Investors holding 1 billion dollars worth of restructured Argentine debt said they also appealed to US District Judge Thomas Griesa’s ruling that they fear would trigger another default and prevent them from being paid principal and interest due on their bonds next month.
Lower Manhattan Judge Griesa ordered late on Wednesday that Argentina immediately pay a separate group of holdout investors, who rejected two debt restructuring offers made in 2005 and 2010, the 1.33 billion in judgments they have won in court, a stinging blow to Argentina’s efforts to overcome a 2002 debt crisis.
“Given Judge Griesa’s obvious frustration with the Republic of Argentina, we expected this ruling. What we did not expect was the disregard of innocent Exchange Bond Holders’ due process rights,” said Sean O’Shea, a lawyer representing Gramercy, a group comprised by hedge fund investors that represent 93% of the total bondholders that agreed to Argentina’s two debt swaps offered.
“We prepared an immediate appeal and motion to stay this ruling so that we may be heard in the 2nd Circuit Court of Appeals, and we hope the court to consider the ruling a mistake and suspend it”, O’Shea said to reporters.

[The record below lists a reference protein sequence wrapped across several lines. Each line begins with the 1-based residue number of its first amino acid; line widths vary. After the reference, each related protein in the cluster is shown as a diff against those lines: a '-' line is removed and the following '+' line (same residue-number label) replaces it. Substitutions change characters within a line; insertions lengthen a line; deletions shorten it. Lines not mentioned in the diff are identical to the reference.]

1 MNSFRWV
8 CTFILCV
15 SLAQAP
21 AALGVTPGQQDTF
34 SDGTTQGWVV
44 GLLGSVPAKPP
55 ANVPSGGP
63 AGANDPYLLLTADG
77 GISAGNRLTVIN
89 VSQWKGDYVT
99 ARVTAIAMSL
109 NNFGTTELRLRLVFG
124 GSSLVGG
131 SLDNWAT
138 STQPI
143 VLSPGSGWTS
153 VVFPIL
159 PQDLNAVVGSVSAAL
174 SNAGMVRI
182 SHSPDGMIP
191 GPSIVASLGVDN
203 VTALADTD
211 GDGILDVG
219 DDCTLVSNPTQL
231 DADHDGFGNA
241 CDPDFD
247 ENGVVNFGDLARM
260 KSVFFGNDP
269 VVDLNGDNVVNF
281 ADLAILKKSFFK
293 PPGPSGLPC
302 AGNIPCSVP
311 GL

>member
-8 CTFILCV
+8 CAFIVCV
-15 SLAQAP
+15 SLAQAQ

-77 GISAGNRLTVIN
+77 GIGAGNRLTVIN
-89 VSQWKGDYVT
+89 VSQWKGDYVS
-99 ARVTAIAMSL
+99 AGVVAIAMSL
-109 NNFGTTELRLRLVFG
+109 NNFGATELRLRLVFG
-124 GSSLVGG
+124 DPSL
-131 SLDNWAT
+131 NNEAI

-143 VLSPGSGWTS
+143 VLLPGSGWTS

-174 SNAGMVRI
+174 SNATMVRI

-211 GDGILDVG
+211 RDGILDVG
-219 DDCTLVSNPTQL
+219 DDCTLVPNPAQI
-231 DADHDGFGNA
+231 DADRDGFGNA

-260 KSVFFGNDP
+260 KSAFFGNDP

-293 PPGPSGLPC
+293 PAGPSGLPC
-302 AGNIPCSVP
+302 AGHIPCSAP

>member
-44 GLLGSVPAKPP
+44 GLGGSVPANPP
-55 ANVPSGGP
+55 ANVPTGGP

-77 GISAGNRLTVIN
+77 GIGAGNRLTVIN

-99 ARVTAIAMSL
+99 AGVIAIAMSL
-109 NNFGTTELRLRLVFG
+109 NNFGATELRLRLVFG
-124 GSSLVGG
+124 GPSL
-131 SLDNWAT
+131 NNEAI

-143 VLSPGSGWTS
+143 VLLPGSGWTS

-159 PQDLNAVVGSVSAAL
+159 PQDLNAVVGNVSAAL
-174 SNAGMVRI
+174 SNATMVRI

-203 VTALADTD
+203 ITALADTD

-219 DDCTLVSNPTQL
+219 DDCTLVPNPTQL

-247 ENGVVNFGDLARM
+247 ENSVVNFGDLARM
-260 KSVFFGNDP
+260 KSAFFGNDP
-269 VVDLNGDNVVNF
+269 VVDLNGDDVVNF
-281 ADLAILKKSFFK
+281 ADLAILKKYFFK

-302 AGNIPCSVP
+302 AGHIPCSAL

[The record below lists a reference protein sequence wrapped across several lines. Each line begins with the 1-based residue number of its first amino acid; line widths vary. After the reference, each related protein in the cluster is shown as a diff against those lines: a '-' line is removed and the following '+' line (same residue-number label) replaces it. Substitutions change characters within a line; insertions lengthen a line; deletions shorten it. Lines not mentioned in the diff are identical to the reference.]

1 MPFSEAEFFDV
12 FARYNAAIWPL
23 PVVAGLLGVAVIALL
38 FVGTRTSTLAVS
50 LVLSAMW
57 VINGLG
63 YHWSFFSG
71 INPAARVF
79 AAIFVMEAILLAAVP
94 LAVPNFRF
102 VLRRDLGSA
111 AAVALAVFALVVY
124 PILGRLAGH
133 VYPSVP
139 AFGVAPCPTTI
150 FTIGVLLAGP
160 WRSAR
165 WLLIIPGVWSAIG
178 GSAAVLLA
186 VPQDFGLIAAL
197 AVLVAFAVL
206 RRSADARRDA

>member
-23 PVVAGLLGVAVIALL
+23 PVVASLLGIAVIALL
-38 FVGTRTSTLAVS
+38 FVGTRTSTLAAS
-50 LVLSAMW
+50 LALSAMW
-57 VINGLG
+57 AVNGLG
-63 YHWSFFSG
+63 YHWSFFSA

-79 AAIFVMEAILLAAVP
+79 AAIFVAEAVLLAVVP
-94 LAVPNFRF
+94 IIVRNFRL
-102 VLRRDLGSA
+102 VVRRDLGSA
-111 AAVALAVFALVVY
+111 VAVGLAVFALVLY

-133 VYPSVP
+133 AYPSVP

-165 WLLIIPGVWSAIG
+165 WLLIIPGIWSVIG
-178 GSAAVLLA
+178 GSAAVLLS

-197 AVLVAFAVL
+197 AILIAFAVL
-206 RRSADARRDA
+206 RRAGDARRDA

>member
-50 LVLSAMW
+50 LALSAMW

The holdout investors that Griesa ruled in favour are led by NML Capital, an affiliate of Elliott Management, and Aurelius Capital Management, both based in New York.
Griesa’s order means Argentina must deposit the money into an escrow account by December 15, which protects both sides of the case pending a final decision by the US Second Circuit Court of Appeals.
At stake for all exchange bondholders is a potential technical default on approximately 24 billion worth of debt issued in the 2005 and 2010 exchanges. Principal and interest payments due those bondholders next month total over 3 billion.